Mr. REID. Mr. President, I am optimistic that today the Senate will complete work on an important bipartisan measure that has been directed by the President pro tempore of the Senate; that is, the reauthorization of the Violence Against Women Act.
But Senate passage means little if our counterparts in the House fail to act on this crucial legislation. They failed once before. Let's hope this year they will get it past the finish line.
The Republican-controlled House, I repeat, failed to act last year, and the women of America do not want them to fail again. I was reassured to hear House Majority Leader Cantor say yesterday that he ``cares very deeply about women.'' He went on to say the House would act to reauthorize the Violence Against Women Act.
But Americans heard the some promise last year. Despite overwhelming evidence that this legislation saves lives, House Republican leaders used procedural gimmicks and stalling tactics to block its reauthorization. I would remind Leader Cantor and his Republican colleagues of the seriousness of the delay.
Every minute House Republicans wait to act, another 24 Americans will become victims of domestic violence. Every day House Republicans stall, another three women will die at the hands of their abusers. Every year House Republicans put off action in order to please extremists within their own party, during that period of time more than 200,000 women will be sexually assaulted, more than 2 million will be stalked, and more than 1.3 million women will be abused by their partners.
It has been almost 300 days since the Senate passed a bipartisan bill to help law enforcement officials protect women and their families across this country. But despite strong bipartisan support in the Senate, Republicans in the House refused to join the efforts to end domestic abuse.
Those partisan delays put women's lives at risk. Thousands have written letters and e-mailed and called to support this legislation. One Nevada woman shared her story of how her partner held a gun to her head and threatened to pull the trigger. She escaped with her life, but many women are not so fortunate. Every year more than 1,000 women are killed by domestic abusers. Since the Violence Against Women Act expired, more than 16 million women have been victimized.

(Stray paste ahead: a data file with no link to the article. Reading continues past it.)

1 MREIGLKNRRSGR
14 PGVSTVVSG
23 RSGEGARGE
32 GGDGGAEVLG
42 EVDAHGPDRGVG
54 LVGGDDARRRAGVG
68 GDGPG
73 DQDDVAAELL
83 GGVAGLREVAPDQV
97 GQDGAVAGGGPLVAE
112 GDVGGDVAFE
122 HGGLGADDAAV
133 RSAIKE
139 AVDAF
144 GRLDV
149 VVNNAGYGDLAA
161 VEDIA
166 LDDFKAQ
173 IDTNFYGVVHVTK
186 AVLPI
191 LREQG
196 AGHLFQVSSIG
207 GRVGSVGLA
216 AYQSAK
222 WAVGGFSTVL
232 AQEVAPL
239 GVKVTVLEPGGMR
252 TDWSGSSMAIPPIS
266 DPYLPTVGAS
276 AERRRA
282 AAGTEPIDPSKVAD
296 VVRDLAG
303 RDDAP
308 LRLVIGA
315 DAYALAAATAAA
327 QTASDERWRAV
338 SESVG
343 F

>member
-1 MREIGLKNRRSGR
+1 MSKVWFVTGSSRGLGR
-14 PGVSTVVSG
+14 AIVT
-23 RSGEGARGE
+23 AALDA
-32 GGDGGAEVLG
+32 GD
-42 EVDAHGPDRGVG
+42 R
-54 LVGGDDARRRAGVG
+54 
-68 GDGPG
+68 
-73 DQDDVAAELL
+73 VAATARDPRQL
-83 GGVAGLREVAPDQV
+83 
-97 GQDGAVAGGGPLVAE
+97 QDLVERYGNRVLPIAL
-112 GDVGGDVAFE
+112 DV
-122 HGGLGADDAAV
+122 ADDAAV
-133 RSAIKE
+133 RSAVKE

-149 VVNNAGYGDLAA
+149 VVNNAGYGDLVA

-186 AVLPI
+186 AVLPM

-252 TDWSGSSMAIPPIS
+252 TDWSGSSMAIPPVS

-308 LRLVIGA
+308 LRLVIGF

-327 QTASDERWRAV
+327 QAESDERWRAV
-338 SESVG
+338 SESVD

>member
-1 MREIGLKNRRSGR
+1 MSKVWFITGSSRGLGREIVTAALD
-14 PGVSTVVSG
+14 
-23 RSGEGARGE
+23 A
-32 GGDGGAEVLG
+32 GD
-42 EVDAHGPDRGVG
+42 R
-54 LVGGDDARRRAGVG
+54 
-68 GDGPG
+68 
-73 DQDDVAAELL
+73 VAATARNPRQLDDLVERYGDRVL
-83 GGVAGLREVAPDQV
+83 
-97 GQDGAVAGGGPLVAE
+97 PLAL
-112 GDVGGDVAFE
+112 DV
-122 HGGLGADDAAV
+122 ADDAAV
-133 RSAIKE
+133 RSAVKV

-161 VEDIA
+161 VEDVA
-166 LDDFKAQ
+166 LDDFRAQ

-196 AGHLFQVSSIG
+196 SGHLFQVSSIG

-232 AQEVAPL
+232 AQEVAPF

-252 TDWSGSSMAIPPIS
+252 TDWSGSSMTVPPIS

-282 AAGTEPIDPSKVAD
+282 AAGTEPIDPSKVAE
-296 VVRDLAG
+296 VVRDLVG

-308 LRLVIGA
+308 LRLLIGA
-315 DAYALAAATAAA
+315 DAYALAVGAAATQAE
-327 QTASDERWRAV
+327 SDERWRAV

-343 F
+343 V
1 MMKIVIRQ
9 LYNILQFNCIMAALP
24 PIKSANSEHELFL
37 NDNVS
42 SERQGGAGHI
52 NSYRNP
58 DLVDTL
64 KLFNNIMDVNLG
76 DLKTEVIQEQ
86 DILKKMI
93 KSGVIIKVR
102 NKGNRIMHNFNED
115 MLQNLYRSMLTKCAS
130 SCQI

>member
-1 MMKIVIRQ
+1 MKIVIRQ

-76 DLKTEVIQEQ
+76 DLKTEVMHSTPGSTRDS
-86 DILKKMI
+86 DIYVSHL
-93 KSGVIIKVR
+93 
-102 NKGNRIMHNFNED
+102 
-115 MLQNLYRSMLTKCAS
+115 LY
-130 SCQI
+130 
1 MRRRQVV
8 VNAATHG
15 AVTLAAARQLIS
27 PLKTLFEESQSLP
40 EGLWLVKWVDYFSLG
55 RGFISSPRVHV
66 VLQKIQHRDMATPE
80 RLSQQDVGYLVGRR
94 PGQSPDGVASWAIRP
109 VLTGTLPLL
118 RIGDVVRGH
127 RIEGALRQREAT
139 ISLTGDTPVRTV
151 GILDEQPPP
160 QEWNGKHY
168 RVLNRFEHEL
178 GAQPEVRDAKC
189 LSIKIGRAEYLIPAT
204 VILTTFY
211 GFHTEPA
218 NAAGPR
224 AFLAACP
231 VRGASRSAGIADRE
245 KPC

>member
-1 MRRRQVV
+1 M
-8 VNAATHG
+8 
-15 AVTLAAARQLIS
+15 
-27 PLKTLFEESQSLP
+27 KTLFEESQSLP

The law is effective. In the two decades since it was enacted, the law has helped millions of women escape their attackers and seek justice. There is obviously much more work to do. I say to my friend Leader Cantor: It is time for the Republican leaders to stop talking about how much they care about women and start acting to protect women. More than one-third of the women in this country have been the victim of violent sexual assault or stalking. Congress must do everything in its power to help law enforcement officials prevent these terrible crimes and prosecute the perpetrators. Reauthorizing this legislation would help law enforcement improve strategies to prosecute crimes against women. It would provide legal assistance to the victims of violence and funding for shelters to allow women to escape their abusers. It would safeguard youth who are experiencing dating violence and stalking.
Until we fully reauthorize this law, authorities will not have all the tools they need to fight domestic violence. Today--we hope it does not go over until tomorrow--we do not need another day's delay. For the second time in 2 years to protect American women and their children, we hope to take bipartisan action. I hope the House will act quickly to follow suit, as they did not do last year. I trust Leader Cantor's words that this legislation is a priority. I will not be the only one holding him to his promise he made yesterday, to swiftly reauthorize the Violence Against Women Act. In fact, there will be 160 million American women who are watching and waiting to see if he turns his words into action.